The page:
Efforts to provide biometric ID cards to Rohingya refugees scale up
The UN Refugee Agency and the government of Bangladesh are scaling up biometric registration of Rohingya refugees fleeing the humanitarian crisis in Myanmar in order to provide them with biometric ID cards.
The UNHCR announced the efforts after a visit by Assistant High Commissioner for Protection Volker Türk and other agency representatives to the world’s largest refugee settlement, Kutupalong, and meeting with Bengali government officials. Türk lauded efforts by Bangladesh’s government and host communities to support the refugees.
The biometric ID cards are being provided to enhance the protection of refugees, as well as make the delivery of humanitarian assistance and services more effective and efficient, according to the announcement. The registration is also intended to confirm the right of return for displaced individuals.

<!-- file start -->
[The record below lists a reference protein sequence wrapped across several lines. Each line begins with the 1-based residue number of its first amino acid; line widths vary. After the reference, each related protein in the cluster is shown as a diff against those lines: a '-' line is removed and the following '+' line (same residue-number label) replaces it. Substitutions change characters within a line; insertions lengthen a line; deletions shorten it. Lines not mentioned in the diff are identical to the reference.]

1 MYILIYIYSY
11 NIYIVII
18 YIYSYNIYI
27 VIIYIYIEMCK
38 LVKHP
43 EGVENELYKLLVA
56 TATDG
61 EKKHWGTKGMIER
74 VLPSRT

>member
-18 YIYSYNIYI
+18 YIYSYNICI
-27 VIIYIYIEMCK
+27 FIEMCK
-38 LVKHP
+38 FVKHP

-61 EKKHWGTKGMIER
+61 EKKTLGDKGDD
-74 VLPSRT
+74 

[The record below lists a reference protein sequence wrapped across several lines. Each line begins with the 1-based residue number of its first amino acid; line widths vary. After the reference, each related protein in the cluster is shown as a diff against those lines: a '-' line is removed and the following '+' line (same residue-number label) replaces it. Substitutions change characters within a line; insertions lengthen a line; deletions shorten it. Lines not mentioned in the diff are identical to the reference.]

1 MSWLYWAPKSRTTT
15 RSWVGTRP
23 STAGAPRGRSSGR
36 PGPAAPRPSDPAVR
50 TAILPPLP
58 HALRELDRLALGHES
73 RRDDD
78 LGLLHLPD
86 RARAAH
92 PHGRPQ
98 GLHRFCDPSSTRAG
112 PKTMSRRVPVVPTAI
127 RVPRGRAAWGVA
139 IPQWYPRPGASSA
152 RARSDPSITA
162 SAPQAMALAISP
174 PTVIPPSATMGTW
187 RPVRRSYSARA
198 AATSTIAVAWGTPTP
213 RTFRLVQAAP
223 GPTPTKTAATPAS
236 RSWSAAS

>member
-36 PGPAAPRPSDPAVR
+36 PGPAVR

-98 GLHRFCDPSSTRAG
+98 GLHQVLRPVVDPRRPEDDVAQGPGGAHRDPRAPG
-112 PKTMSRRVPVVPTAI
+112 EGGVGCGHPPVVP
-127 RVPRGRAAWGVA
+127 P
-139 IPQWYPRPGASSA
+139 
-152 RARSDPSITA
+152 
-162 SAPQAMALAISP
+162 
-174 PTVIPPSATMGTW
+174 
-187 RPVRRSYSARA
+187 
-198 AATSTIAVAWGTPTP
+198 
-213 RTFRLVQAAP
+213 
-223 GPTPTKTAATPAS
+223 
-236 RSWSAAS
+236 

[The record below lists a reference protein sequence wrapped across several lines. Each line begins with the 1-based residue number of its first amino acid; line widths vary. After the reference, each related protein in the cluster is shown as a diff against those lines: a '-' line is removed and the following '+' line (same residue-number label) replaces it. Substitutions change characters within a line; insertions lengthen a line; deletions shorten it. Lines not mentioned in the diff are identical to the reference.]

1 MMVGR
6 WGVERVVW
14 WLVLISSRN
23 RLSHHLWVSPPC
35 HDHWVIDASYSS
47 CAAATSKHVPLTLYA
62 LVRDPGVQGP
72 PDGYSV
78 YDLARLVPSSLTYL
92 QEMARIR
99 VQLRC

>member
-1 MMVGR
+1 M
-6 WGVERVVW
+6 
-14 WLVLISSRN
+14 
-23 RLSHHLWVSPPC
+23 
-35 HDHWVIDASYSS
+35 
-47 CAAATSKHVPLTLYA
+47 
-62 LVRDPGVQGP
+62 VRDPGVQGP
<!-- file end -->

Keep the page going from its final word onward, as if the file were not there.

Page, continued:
“The Rohingya are a stateless people as well as refugees,” Türk says. “These cards are important means to protect their identity and their right to return to Myanmar. The Rohingya represent the largest group of stateless refugees in the world. Many have never had proper identity documents. This is a big milestone in protecting their identity.”
More than 125,000 refugees have been registered and issued ID cards so far.
An estimated 688,000 people have been displaced by violence in Myanmar, but an Oxfam report a year ago questions the value of biometric technology for managing the situation, saying biometrics are among experimental technologies the humanitarian sector has been pressured to deploy.